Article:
Christchurch earthquake: Retailers face future on the fringe

By Anne Gibson

Eastgate Mall was left with holes in the outside walls and shops exposed after the earthquake. Photo / Dean Purcell
Eastgate Mall was left with holes in the outside walls and shops exposed after the earthquake. Photo / Dean Purcell

Small Christchurch retailers who traded from the CBD will be forced out to fringe areas like Riccarton, Addington and Sydenham, a property expert says.

Evan Harris of Colliers International worked from level nine of Kiwi Income Property Trust's PricewaterhouseCoopers building in Christchurch and said a large number of Christchurch retailers faced a new future.

"The new CBD won't be all in one place but there are areas on the fringes where development could happen, places close to town. Sydenham's been demolished, whole chunks of it.

"That area of Colombo St could be an alternative CBD. It's got a lot of land," he said.

Harris, who has been president of the New Zealand Council of Shopping Centres, predicted some retailers would want to move out.

"They might say 'that's enough' and move into some of the fringe areas. This is the smaller retailers, the owner-operators, the people with the gift shop or fashion store; boutique-style stores won't have the funds to relocate," he said.

Harris has lost his Mt Pleasant house in the suburb where "every second house is knackered".

"We've moved in with my daughter in the meantime until we figure out what happens."

Retailers will get insurance but Harris said it would take time as damage assessments and income loss audits were completed.

"In the end, everyone is confident they will come through but we've got a lot of retailers who will basically have to set up business as quickly as possible in new premises."

With predictions that Christchurch's CBD will stay shut for two or three months, Harris suggested state suspensory loans or bridging finance to help retailers shift, buy new fixtures, fittings and stock.

That is the only way many smaller shop owners would be able to cope with the disaster, he said.

Colliers manages a number of shopping centres, including Barrington, Hornby and Merivale. All are open again but some of the larger malls, including the National Property Trust's Eastgate, fared badly in the quake.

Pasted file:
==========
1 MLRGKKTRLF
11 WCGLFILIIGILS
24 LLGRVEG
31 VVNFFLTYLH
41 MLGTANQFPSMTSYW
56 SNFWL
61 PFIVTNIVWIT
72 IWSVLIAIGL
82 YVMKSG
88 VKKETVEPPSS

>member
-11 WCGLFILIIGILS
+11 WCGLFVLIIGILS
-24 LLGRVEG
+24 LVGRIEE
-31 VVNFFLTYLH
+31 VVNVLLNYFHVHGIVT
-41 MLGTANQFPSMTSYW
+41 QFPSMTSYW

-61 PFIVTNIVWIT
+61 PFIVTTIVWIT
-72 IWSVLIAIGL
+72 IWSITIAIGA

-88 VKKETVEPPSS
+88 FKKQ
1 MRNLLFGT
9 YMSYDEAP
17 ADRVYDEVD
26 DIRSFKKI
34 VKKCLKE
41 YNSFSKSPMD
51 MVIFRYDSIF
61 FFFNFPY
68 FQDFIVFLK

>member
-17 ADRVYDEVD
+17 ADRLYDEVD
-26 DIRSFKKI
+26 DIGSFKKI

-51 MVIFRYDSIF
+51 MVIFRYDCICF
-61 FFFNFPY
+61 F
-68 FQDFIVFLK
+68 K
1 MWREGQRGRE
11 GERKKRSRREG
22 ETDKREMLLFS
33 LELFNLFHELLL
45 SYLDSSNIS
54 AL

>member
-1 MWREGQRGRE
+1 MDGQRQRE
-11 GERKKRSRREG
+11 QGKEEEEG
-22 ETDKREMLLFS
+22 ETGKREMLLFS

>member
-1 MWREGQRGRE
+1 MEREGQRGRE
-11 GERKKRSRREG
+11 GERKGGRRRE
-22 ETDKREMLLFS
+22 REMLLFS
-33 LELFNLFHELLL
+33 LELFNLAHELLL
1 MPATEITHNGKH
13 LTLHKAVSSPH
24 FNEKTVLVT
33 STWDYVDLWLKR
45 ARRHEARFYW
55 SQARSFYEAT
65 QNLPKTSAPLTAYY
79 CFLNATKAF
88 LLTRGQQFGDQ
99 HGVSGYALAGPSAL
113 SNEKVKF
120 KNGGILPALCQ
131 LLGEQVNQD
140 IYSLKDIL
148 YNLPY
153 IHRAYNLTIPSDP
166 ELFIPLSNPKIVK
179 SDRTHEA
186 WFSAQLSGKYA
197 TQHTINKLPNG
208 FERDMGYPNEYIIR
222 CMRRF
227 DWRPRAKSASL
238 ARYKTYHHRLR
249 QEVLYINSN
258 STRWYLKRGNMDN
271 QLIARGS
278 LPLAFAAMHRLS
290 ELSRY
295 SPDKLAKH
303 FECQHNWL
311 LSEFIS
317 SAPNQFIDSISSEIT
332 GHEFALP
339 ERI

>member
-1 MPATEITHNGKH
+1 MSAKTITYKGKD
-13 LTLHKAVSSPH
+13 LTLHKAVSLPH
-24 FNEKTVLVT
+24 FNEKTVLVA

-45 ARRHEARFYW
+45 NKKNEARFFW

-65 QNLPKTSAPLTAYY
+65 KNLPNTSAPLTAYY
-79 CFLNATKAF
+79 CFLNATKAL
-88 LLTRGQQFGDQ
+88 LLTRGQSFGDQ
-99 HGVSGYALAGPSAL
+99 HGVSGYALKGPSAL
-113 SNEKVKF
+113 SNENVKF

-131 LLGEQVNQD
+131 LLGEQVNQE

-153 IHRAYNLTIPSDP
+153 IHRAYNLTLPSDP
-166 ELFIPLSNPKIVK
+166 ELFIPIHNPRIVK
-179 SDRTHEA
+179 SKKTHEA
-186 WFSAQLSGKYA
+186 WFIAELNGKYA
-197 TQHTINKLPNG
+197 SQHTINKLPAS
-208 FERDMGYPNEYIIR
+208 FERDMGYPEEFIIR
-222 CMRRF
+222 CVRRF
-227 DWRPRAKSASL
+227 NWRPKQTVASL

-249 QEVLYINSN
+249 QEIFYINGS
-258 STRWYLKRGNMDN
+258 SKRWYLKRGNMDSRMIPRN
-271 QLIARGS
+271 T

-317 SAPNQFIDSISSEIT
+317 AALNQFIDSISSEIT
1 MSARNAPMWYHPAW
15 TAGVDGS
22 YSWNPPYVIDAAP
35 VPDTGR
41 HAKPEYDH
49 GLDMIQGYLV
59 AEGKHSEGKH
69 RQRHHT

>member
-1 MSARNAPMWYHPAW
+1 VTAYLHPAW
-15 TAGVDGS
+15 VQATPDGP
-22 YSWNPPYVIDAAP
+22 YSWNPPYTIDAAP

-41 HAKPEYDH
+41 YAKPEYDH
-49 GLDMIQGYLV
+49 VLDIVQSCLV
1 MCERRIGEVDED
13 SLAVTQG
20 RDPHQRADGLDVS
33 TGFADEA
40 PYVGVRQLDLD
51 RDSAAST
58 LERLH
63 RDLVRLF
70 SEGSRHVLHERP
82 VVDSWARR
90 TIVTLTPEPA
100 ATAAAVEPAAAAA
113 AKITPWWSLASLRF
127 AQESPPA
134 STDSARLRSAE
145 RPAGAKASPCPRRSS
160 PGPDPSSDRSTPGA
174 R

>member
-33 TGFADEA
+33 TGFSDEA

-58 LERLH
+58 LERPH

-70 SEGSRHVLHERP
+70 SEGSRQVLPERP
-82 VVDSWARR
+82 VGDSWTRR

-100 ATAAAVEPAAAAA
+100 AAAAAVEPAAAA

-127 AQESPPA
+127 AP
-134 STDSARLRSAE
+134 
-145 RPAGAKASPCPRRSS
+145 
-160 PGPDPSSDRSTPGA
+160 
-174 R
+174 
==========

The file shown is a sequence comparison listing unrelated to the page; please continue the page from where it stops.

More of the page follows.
"That's pretty bad. Part of the exterior wall has collapsed and fallen out on to Pages Rd and Farmers' second floor is all exposed to the world, it's all fallen away. I noticed there's still a lot of cars parked up on the roof," he said.

AMP's The Palms also appeared to be in a bad way, Harris said.

He predicted that high-rise fear would grip commercial Christchurch office tenants for some time.

"It looks like a third of commercial buildings will have to be demolished. One of the big issues is going to be the mental state of people going back into tall buildings. Who's going to want to occupy the 20th floor of a building in the CBD for the next couple of years?"

Colliers manages about 100 commercial buildings comprising about a third of the CBD.

"We manage PricewaterhouseCoopers, Forsyth Barr where the stairs collapsed, the Whitcoulls block which has fallen down, Shades Arcade where a woman was killed.

"After we had the first earthquake, the aftershocks were getting smaller and smaller so I was never worried. We had several [buildings] which had not been reoccupied because we were waiting for assessors and engineers," he said.

Property investors who did not live in Christchurch were seeking Colliers' help but Harris said that simply was not possible.

"I've just had a call from a lady who lives in Auckland whose building is being demolished, instructing me to go into our building and get all the copies of her lease. Well, there's a cordon in the city. We can't get in for a couple of weeks. Any tenants with computers, cellphones - people rushed out in the earthquake.

"We cannot get back into our building, so people who are saying to go back and get files, it's not possible.

"People have to realise you can't get back into the CBD. Access, when we do get it, might be only with an engineer to escort us. Insurance companies will just have to realise what the situation is," he said.

The Retailers Association is telling members they might be able to walk away from business commitments to landlords.

"Once you have established the extent of the damage to your premises you must read your lease and discuss with your solicitor what action you need to take to cancel the lease or discuss with the landlord any possible variation because of restrictions that impact on your ability to trade.

"Most leases will include a clause that terminates the lease if the premises can no longer be used as retail premises; most leases will also include provisions that deal with partial restrictions on the ability to be used for retail trading; however in both of these cases you will need legal advice about your options and rights," the association said.

- NZ Herald

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